1970s Feminisms—Christine Delphy, Shulamith Firestone, Nancy Fraser featured in the latest issue of SAQ journal
focusses on 1970s Feminisms and features Verso authors Shulamith Firestone, Nancy Fraser and Christine Delphy, and lots more.
This essay explores the relation between the feminist present, its recent past, and its possible futures using Shulamith Firestone's The Dialectic of Sex (1970) as a point of reference. Rather than conceive 1970s feminism as either a dead relic of a superseded past or a living legacy, the analysis experiments with temporalities of feminist theory that might better account for both continuity and rupture, for our attractions and repulsions to different moments.
This essay explores the possibility for twenty-first-century feminism to retrieve the insurrectionary spirit of women's liberation. It begins by charting the shift from a feminist imaginary focused on egalitarian redistribution to a feminist imaginary founded on recognition of cultural difference. I attribute this shift to the inherent ambivalence of feminism, its ability to articulate as easily with liberal individualism as with solidary egalitarianism.
This text, which is translated here for the first time in English, is taken from the “Preface” to The Main Enemy, Volume Two: Thinking Gender (2001). It is a companion piece to the 1993 essay “Rethinking Sex and Gender” (first published in French in 1991).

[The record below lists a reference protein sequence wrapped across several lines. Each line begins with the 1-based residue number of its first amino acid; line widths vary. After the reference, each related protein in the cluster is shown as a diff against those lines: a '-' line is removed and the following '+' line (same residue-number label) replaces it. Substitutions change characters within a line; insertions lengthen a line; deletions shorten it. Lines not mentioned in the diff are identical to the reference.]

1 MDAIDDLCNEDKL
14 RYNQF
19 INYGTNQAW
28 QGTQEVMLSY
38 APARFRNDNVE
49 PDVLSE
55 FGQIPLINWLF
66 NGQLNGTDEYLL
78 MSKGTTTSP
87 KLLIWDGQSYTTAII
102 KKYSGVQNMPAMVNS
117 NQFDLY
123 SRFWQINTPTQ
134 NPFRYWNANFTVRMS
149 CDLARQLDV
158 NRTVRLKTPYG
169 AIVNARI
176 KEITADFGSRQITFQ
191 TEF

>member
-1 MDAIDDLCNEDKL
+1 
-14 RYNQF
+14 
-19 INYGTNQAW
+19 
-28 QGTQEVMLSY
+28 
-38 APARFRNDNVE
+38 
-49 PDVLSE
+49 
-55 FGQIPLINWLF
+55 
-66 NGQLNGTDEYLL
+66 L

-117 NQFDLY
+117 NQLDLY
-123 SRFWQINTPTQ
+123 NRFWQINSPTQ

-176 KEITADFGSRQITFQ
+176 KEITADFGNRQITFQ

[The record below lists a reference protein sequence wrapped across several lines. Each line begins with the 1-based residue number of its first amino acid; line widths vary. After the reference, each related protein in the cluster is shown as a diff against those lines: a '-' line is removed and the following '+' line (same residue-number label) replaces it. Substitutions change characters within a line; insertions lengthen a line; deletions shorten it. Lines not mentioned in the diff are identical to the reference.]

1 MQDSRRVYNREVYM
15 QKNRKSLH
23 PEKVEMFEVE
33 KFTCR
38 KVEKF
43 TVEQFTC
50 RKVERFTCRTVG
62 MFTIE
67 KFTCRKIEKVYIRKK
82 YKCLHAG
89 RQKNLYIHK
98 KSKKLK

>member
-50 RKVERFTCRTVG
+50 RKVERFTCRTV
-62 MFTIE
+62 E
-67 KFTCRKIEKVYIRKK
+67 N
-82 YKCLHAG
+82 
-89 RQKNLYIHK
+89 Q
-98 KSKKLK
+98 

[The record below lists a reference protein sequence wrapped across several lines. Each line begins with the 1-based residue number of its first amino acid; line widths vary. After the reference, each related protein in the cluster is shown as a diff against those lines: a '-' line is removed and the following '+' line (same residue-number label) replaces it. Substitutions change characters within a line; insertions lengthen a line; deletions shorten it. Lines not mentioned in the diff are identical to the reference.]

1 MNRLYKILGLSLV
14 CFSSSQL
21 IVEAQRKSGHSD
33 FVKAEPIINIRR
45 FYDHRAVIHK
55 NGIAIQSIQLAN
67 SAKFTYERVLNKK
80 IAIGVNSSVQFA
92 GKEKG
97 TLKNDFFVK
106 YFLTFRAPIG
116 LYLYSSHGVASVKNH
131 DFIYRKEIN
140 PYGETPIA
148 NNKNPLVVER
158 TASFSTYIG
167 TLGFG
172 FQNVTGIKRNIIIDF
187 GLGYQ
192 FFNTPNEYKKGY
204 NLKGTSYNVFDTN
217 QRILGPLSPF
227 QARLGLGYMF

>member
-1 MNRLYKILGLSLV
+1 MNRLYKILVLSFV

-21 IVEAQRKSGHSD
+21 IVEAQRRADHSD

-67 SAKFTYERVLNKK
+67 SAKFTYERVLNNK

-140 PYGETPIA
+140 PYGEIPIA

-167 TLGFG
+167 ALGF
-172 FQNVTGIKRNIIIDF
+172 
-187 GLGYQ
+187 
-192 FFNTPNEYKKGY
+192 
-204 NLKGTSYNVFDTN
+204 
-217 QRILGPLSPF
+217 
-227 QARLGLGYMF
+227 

This essay revisits the work of Christine Delphy, a leading activist in the women's liberation movement in France and a leading materialist feminist theorist whom many US feminist scholars have written off as a “seventies feminist”: she not only published one of her most-read pieces in the 1970s but is also judged to typify that period by virtue of her (in)famous conceptualization of women as a class. This essay undertakes a close reading of Delphy's writings on gender together with her earlier work on women as social class to elaborate what I term her constructivist materialism: a materialist analysis of gender hierarchy premised on the conviction that sex difference is not the foundation of gender but is, rather, its effect.